BDop Elite Road Cable Kit Review

Cables can be an important consideration of your next build, a bad set of cables often means poor shifting quality and spongey brake lever feel. Having said that, the stock cables from Shimano and Campagnolo are often decent choices, with low friction and easy set up, but are there other viable alternatives? Over the last month, I’ve had the opportunity to install and test the BDop Elite Road cable kit.

The BDOP Elite cable kit arrived in a no fuss cardboard box.

The BDop Elite cable kit arrived in a no fuss cardboard box.

Unlike many brands, the BDop cable kit doesn’t have fancy logos adorning its packaging, rather a simple cardboard box with the website, and a small label. There isn’t too much to mention with the packaging, other than it was packaged well with plenty of bubble wrap

Inside the box, again minimalistic

Inside the box, again minimalistic

For once, I didn’t have endless instruction manuals in all the languages known to man to throw out before I started my build. With the unboxing relatively plain – no werid warnings to announce, I moved onto getting some weights:

Complete brake housing kit weighs in at 92g

Complete brake housing kit weighs in at 92g

The compelte brake housing kit weighs 92g, with the outer housing weighing 44g, the cable weighing 47g. The inner housing had a mass of 1g (pretty negligible considering I only used half of it).

brake cable outer

brake cable outer

brake cable inner weight

brake cable inner weight

Also included were some ferrules and cable crimp cap ends. Moving onto the shift cables, the housing set weighs 92g (like the brake set), with the outers weighing 52g and the cables weighing 38g. Ferrules and crimp cap ends were also included for the gear cables.

gear cable set weight

gear cable set weight

When cutting the outers, some of the yellow kevlar sheet becomes exposed, leaving a ‘fluffy’ cut. It looks messy, but it’s hidden by the ferrules so I wouldn’t call it a design flaw. You can file it off if you’re super pedantic, I didn’t bother. On the note of cutting, I didn’t need an awl tool to pry open the outers after I made the cut (I usually need to).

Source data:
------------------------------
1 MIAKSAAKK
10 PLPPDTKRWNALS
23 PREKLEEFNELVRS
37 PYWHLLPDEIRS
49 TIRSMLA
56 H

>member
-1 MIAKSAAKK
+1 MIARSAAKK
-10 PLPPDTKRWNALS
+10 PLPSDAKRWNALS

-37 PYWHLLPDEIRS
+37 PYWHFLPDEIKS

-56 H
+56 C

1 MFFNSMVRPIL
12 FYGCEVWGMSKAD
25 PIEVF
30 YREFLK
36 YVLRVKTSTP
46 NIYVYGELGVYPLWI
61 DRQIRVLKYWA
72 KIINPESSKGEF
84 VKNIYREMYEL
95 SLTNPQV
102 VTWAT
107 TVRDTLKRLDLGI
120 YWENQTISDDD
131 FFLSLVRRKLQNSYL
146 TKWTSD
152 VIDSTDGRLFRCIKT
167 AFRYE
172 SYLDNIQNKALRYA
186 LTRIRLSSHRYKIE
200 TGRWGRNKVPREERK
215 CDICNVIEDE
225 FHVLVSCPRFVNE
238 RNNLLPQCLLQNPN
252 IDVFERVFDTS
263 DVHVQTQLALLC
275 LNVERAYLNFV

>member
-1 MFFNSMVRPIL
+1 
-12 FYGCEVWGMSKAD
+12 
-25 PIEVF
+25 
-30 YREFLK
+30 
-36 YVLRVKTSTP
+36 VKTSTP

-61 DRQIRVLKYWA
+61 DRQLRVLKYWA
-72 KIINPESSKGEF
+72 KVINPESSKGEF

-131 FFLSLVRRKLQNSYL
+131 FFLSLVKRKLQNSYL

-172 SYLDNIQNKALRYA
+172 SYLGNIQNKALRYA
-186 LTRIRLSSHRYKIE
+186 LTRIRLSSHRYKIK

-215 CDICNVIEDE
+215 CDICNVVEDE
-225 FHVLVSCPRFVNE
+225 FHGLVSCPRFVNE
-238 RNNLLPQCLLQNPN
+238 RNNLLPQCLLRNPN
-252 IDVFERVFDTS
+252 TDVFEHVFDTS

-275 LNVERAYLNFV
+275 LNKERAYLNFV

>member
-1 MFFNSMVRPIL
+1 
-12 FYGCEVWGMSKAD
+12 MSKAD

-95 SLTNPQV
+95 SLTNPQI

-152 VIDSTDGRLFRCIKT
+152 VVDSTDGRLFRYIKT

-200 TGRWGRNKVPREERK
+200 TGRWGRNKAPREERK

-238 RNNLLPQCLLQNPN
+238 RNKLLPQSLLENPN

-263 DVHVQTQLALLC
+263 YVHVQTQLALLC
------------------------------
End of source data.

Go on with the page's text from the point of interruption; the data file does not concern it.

gear cable outer weights

gear cable outer weights

BDop claim that these inner cables don’t fray when cut. I didn’t manage to fray these cables while cutting, but using some spare cable from the FD to test, I was able to fray the cut end relatively easily by poking a few things with it. The uncut end comes with some sort of ‘tip’ to stop it fraying, which I found handy when I was poking around he internals of my frame. My advice there would be to not remove these cables once cut, if possible, and to avoid poking things with it once cut.

gear cable weight

gear cable weight

Most frames, including the one I installed this kit on (Swift Ultravox) have internal cable guides to aid in installing new cables. If your frame does not have these guides then the internal routing might be trickier, but fear not, as these cables have magnetic properties. I was able to replace the internal cable guides I have in my Swift using fridge magnets to direct the gear cable through the ports, and then sliding the replacement guides on over the top. I would comment that installation was a breeze, definitely no harder than standard cable installation.

I’m using 38cm (outside to outside) handlebars coupled with Shimano 11 speed shifters, which creates a fairly tight radius between the hoods and the tops for the cables to bend around. I have seen tighter bends on some internally routed bars, but I would suggest my shifter/bar combo still results in the sub-optimal cable bend. In spite of the tight bend, I did not experience sub optimal shifting or braking performance – suggesting that friction in this bend was minimal. I didn’t have too many other tight bends in my build, and there was plenty of leftover gear cable housing for the rear derailleur. I’m not sure if there’s enough housing for a full length build though (there should be enough for the brakes, not 100% convinced there will be enough for the gear cables, please check with BDop before purchasing).

These cables did stretch ever so slightly in the first few weeks (they claim to be pre-stretched). The amount of stretch was very minor though, and required only a slight turn of the barrel adjuster to compensate.

In conclusion I haven’t been disappointed with the BDop Elite cable kit. To be perfectly honest, they don’t feel too different from the stock Shimano Dura Ace cables. However, when factoring in the price these do become an attractive proposition ($39.99 USD). If getting similar performance for a lower price is attractive to you then I would recommend these cables.

We would like to thank BDop for supplying the kit for this review. You can view the product here

 

 

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